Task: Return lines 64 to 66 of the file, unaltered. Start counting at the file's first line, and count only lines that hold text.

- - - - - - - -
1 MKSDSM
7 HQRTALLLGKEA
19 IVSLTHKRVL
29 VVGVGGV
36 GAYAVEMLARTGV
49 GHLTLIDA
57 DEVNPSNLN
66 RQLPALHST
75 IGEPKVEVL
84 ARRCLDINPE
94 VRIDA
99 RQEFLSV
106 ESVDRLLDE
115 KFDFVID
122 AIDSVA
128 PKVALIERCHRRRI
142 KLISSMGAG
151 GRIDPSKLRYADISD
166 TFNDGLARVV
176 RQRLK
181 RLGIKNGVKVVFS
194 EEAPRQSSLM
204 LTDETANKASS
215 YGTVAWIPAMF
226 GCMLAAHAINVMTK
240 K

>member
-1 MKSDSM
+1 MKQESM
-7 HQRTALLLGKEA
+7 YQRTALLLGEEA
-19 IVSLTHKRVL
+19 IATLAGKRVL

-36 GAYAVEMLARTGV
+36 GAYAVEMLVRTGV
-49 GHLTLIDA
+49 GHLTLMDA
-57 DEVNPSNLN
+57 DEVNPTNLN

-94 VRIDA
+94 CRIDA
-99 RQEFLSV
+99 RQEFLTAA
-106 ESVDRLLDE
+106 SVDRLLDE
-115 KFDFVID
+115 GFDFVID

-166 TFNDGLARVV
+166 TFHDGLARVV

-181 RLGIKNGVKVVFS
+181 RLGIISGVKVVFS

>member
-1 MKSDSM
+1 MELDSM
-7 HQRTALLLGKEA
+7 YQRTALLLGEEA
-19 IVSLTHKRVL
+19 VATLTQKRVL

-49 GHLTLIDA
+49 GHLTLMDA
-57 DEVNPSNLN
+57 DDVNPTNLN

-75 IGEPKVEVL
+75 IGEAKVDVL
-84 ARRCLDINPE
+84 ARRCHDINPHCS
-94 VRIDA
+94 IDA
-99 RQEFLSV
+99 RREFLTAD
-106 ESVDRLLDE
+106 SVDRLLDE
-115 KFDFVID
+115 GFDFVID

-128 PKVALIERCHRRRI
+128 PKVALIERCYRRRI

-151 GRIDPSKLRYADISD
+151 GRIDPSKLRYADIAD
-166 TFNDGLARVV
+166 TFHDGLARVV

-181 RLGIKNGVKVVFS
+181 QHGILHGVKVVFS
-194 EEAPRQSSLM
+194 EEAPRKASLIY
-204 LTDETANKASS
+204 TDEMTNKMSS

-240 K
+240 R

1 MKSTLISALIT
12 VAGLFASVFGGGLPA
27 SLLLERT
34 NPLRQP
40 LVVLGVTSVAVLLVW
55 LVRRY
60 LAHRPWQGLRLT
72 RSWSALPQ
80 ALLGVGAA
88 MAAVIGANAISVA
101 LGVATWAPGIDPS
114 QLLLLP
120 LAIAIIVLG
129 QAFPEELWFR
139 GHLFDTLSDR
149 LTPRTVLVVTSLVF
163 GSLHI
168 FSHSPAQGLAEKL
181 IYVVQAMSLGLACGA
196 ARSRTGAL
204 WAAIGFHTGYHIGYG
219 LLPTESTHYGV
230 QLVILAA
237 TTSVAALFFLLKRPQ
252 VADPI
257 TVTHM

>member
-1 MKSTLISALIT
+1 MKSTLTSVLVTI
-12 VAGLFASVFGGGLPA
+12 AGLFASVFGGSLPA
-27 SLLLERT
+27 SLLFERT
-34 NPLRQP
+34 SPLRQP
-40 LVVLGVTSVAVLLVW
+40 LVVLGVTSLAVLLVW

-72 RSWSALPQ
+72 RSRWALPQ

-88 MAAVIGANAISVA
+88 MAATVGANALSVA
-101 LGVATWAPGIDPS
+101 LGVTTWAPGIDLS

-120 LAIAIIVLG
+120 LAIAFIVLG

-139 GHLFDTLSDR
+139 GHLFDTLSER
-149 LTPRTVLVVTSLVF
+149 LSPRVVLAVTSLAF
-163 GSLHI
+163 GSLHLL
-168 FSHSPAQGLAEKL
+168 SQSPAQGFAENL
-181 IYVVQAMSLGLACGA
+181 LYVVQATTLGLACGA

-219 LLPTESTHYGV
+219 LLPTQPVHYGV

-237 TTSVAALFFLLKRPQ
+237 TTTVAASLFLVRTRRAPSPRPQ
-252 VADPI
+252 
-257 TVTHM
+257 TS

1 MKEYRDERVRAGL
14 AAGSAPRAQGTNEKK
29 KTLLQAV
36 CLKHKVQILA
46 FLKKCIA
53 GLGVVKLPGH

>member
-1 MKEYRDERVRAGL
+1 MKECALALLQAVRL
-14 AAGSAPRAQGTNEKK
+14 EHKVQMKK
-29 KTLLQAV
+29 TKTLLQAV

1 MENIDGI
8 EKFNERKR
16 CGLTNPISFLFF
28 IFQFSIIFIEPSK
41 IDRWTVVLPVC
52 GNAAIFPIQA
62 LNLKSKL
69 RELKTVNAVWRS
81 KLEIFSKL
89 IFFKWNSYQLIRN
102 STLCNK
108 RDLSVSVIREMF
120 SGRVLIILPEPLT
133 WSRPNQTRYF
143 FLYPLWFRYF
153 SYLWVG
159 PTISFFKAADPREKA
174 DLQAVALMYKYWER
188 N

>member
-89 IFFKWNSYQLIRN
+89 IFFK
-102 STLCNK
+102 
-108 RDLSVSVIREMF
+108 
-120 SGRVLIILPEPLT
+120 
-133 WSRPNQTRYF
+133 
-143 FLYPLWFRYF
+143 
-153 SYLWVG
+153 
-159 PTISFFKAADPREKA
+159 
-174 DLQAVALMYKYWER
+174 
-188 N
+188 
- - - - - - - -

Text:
+75 IGEAKVDVL
-84 ARRCLDINPE
+84 ARRCHDINPHCS